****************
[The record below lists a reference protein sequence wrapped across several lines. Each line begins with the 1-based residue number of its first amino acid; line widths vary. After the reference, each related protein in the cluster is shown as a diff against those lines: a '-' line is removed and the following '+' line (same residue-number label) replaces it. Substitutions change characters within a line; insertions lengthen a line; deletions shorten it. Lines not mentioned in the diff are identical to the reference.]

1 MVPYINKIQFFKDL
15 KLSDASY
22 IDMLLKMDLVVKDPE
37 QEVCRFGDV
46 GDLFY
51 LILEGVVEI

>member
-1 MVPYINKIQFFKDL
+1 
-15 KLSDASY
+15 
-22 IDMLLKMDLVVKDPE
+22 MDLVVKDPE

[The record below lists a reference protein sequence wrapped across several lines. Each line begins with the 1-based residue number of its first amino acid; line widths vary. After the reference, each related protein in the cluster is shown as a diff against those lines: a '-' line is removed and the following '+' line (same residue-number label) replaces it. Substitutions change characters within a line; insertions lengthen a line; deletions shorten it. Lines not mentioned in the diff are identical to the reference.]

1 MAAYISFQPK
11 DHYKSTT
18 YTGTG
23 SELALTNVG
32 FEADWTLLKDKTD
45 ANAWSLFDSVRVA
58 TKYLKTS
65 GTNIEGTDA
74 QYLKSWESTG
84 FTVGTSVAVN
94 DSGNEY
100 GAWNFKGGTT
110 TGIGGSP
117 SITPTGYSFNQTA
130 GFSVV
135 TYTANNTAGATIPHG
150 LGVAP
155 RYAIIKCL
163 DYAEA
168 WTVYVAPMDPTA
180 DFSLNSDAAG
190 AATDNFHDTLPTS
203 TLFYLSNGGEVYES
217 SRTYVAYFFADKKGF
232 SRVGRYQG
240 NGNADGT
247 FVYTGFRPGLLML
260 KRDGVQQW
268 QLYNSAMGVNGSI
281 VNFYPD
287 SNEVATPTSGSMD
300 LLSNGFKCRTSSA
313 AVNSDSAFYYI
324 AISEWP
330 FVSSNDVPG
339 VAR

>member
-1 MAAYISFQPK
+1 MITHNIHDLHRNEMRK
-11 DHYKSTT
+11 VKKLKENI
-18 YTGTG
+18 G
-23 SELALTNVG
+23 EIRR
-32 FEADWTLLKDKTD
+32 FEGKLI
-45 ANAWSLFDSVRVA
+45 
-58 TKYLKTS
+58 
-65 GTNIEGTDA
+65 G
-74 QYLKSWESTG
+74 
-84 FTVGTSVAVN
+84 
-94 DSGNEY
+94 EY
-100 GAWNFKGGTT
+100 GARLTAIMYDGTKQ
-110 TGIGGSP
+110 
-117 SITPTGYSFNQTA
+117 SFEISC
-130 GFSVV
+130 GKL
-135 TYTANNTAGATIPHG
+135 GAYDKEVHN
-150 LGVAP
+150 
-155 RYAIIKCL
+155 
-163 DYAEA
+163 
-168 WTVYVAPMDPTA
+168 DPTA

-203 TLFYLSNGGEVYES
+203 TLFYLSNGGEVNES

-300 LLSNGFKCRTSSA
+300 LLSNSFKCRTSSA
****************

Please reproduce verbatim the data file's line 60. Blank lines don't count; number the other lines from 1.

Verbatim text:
+23 EIRR